discone works well minus the attenuation caused by the building
There are many Discones available on the market if you choose
not to build one. Building one can be fun if you take the time
and lay everything out ahead of time.
There are a couple items I would like to point out about discones.
1) The gap between the top-hat and the skirt is critical.
2) The area under the skirt is a null to the antenna.
Design parameters are easy.
** The top-hat diameter is:
(0.1778 * (984/f MHz))*12
Example: at 140 MHz --> (0.1778 * (984/140))*12) = 15-in
** The diameter of the skirt, at the base, equals the length
of the skirt elements. This gives the user the closest impedance
50-ohms. Thus a skirt element length is:
(0.2675 * (984/f MHz))*12)
Example: at 140 MHz --> (0.2675 * (984/140))*12) = 22.56-in
** The gap is:
(0.007114 * (984/f MHz))*12)
Example: at 140 MHz --> (0.007114 * (984/140))*12) = 0.6-in
A tin funnel works well as a starting base, to which you
can solder brass skirt elements. A SO-239 chassis connector can
be fit into the cut-off funnel end and the top-hat soldered to
the centre pin of the SO-239. Insulating spacers can be used to
strengthen the gap. I've used a brass screw that was soldered
between the centre pin and the top-hat, but you can use anything
that you can solder.
Wire beams indoor
For many of us, the antenna is the biggest problem. Radio
fans have to contend with neighbours and the XYL in order to pursue
their hobby. An interesting HF and VHF idea I've seen used is
the wire beam.
The wire beam is unrolled and suspended in the direction required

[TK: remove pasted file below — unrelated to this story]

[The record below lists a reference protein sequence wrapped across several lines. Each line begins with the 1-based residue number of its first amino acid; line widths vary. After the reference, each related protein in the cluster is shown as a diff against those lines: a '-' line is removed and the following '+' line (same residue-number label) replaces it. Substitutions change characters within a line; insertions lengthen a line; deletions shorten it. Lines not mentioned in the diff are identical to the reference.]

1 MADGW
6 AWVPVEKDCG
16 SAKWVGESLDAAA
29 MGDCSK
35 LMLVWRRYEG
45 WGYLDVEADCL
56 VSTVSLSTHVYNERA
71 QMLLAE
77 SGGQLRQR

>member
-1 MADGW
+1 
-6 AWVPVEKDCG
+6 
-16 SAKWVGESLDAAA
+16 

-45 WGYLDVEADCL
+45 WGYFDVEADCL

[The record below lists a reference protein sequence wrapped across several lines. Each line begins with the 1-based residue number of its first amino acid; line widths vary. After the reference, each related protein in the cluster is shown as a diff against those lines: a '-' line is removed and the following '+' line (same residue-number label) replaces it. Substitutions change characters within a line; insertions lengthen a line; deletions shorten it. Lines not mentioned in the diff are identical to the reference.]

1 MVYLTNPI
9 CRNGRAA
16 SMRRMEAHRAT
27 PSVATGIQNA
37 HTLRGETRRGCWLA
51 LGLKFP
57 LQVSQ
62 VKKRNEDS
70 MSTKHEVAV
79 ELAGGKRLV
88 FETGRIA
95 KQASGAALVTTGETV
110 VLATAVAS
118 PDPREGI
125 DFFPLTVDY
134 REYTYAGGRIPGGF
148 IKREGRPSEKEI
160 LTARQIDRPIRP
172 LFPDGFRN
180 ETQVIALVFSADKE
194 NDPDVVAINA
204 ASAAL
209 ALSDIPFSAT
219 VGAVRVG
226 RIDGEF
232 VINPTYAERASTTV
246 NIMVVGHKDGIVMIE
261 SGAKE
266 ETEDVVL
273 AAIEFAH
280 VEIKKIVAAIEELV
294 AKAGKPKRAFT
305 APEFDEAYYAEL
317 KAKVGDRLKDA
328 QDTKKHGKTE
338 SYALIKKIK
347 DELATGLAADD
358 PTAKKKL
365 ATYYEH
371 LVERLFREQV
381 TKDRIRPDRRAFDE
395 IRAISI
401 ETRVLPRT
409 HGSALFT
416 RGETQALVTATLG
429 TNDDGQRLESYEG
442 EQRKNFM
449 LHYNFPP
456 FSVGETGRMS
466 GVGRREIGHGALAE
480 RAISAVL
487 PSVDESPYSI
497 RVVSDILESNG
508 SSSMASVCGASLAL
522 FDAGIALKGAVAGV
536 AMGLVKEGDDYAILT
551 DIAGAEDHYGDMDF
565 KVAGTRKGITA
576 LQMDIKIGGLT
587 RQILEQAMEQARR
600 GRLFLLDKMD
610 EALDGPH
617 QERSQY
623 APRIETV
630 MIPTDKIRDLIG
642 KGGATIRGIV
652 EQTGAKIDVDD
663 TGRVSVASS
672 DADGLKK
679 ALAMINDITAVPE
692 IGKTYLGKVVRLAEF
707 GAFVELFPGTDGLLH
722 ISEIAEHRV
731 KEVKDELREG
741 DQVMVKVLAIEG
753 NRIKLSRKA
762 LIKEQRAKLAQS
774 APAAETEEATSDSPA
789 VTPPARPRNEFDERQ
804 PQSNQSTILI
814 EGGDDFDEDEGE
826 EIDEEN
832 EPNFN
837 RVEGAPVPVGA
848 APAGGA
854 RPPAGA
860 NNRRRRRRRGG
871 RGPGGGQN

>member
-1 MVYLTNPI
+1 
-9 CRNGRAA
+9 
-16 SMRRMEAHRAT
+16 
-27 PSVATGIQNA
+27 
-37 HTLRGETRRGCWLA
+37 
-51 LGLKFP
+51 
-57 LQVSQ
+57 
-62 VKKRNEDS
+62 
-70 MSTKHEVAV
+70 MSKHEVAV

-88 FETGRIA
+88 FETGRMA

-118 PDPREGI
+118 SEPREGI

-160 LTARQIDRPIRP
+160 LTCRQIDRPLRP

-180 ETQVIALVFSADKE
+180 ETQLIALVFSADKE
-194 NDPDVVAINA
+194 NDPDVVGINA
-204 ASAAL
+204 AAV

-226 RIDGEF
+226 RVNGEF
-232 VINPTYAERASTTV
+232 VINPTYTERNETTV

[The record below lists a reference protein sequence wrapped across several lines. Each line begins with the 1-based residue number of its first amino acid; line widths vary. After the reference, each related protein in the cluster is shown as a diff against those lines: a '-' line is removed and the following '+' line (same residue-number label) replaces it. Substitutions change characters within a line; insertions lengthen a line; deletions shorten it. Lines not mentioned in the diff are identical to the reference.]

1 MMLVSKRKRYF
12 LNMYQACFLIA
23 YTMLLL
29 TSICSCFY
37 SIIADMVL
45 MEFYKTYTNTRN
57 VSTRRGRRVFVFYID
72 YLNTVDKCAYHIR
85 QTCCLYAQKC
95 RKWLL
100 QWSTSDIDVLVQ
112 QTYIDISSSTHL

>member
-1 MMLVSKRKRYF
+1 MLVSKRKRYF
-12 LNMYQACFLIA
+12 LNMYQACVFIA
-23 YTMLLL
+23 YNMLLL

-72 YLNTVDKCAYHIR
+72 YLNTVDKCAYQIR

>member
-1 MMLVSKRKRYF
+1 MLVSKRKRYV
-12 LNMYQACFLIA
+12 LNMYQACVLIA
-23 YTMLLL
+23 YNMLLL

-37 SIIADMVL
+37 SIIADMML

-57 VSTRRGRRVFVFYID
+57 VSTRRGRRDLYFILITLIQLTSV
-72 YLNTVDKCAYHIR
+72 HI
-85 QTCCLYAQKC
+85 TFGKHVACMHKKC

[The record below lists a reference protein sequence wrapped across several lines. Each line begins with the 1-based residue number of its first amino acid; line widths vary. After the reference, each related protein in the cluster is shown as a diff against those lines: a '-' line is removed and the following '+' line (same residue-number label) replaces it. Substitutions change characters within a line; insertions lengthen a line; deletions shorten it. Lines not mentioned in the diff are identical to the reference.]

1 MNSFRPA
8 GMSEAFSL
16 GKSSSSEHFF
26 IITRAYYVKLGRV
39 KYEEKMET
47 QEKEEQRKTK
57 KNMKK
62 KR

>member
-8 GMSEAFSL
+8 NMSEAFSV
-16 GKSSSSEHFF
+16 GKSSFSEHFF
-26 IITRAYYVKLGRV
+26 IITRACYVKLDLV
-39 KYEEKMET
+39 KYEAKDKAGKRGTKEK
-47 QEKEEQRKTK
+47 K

for operation. After the operation is complete, the wire beam
is rolled up and stored for the next time. This type of beam is
excellent for 10m and up to 1.25 m. You may be able to set up
a wire beam for frequencies below 10m if you have the space to
do so. This antenna is also excellent for suspension in an attic.
A simple model is shown below:
R DE D
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from the elements, the rest of the configuration is non-conductive.
Wooden dowel supports are outside the ends of the antenna and
string/rope can be used to support the elements. The wooden dowels
are not required if suspension is taught.
You can see that variations of this set-up can be incorporated
to accommodate most any frequency from 10 to 1.25 meters.
Attic VHF/UHF Rotables
In many instances, a listener can mount a VHF or UHF beam
in the attic, on a rotor. They can achieve good results depending
on their location and height off the ground. Antenna size limitations
are solely dependent on the available room in the attic that allows
rotation of the beam without hindering its rotation.
To check the attic for the maximum size antenna, the hobbyist
must first enter the attic and measure the distances in the area
planned for the set-up. Trusses, electrical wiring, air conditioning
/ heating ducts, and the items that are stored up there, can all
play a factor in the actual antenna size.
Finding your antenna with a pair of long johns dragging off the
front end is not a pretty sight.